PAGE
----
Nissan's Middle Tennessee powertrain plant will add a second shift of about 25 employees in January to assemble motors for the Leaf electric car.
Nissan has begun the process of hiring workers for the new shift, said Rick Youngblood, director of engine assembly and powertrain manufacturing at Nissan North America's powertrain plant in Decherd.
Nissan is preparing to launch a new longer-range version of the Leaf electric car.
Nissan employs about 1,600 workers at the Decherd plant, which primarily assembles gasoline engines and casts cylinder blocks and forges crankshafts.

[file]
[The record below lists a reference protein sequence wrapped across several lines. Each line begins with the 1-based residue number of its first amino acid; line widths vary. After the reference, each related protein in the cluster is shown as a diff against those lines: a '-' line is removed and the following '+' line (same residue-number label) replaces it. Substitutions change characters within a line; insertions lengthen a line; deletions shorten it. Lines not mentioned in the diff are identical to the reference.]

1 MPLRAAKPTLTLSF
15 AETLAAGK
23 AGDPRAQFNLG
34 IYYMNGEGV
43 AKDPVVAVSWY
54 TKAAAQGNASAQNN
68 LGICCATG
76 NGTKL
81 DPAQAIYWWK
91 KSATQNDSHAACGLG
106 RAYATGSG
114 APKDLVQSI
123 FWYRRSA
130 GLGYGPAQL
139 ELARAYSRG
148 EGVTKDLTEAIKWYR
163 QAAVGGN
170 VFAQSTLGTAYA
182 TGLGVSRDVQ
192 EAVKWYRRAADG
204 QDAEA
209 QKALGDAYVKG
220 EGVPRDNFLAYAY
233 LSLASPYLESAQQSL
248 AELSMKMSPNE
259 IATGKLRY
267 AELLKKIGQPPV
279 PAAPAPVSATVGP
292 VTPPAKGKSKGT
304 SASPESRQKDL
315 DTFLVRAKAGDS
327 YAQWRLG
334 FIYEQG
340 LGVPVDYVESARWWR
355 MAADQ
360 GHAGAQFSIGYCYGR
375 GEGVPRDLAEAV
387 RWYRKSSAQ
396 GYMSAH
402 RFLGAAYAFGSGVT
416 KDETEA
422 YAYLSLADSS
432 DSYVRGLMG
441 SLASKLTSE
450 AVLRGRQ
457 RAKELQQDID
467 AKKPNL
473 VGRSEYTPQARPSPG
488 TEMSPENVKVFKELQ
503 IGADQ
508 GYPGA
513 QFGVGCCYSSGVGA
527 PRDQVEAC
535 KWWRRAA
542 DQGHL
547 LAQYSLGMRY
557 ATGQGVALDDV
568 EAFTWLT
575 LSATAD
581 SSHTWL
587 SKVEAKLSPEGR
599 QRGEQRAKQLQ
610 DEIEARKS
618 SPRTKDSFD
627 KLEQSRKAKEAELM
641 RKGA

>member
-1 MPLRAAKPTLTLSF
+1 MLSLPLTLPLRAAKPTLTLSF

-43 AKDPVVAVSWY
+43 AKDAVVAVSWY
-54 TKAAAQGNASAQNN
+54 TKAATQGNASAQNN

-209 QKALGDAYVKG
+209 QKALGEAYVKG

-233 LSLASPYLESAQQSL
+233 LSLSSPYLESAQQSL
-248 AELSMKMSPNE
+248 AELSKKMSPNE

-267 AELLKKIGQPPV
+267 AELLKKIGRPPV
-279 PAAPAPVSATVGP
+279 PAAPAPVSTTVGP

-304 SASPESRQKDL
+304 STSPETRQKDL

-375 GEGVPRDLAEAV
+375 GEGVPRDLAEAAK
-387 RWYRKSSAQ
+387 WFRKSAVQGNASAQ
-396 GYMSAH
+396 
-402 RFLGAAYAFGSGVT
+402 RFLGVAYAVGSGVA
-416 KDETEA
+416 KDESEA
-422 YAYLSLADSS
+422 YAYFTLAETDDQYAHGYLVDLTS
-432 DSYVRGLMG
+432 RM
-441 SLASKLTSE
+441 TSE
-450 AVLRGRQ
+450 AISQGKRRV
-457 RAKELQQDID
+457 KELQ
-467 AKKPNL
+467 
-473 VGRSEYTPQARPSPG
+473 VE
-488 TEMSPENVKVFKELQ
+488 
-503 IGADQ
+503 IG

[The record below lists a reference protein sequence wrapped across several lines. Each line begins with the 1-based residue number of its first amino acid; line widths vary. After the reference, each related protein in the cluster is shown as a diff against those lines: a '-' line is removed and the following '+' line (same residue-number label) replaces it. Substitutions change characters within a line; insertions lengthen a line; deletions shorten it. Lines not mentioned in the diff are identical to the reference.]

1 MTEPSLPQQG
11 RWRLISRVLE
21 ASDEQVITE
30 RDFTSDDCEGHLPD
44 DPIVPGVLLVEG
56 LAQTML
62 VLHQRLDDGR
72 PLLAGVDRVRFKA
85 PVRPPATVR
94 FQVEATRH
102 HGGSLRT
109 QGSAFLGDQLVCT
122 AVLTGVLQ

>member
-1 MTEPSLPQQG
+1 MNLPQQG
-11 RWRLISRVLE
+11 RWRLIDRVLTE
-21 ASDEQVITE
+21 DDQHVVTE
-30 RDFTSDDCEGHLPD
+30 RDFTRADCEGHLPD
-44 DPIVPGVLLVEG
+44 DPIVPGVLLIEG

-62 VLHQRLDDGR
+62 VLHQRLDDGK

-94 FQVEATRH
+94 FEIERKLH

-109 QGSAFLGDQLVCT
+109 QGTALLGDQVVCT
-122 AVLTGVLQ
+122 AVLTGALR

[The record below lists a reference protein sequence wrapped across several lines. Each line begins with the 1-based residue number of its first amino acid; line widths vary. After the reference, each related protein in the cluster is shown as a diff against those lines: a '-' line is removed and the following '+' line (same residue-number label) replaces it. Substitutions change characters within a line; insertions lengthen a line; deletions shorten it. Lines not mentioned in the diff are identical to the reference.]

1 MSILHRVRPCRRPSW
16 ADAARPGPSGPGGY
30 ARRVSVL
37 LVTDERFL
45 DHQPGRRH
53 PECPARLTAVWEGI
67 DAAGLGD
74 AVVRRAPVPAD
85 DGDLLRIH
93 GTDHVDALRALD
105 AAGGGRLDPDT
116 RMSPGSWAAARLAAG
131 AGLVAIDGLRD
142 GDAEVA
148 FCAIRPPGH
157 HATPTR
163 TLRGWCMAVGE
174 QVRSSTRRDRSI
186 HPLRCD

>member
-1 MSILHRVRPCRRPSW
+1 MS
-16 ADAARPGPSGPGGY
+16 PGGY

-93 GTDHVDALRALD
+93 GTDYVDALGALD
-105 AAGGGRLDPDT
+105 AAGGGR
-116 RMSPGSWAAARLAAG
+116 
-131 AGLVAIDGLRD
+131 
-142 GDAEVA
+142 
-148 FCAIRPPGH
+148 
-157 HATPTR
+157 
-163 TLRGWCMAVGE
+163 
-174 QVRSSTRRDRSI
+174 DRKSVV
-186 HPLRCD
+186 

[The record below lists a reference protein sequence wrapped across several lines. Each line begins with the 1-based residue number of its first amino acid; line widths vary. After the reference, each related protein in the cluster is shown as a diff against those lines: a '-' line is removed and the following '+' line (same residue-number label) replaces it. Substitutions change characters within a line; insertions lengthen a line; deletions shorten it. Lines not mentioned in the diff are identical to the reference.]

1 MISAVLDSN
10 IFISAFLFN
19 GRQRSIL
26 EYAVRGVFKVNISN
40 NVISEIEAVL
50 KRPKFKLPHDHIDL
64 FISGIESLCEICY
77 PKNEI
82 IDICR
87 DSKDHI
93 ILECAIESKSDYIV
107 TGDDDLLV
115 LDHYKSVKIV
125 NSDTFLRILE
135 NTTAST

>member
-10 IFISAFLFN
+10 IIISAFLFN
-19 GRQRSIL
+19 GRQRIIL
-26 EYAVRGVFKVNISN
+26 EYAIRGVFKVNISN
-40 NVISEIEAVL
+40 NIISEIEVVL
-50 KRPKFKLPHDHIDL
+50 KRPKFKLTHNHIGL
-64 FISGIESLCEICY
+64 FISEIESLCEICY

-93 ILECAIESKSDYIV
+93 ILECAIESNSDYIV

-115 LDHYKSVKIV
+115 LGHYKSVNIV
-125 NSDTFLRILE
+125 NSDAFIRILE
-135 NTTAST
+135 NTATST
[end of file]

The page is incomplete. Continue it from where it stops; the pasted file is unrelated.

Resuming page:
Decherd's first shift includes 25 workers assembling motors for the Leaf. The electric car is assembled on the Altima sedan line at Nissan's Smyrna assembly line.
The newly revised Leaf will have a range on batteries of more than 200 miles, a distance that automotive analysts say will position the vehicle to compete with the Chevrolet Bolt and Tesla Model 3, which can travel more than 200 miles between charges. The present model of the Leaf can travel about 107 miles between charges.
This year through June, Nissan has sold 7,248 Leafs, up 25 percent from the 5,793 recorded through the first half of 2016, reports market reseacher Motor Intelligence of Mahwah, N.J.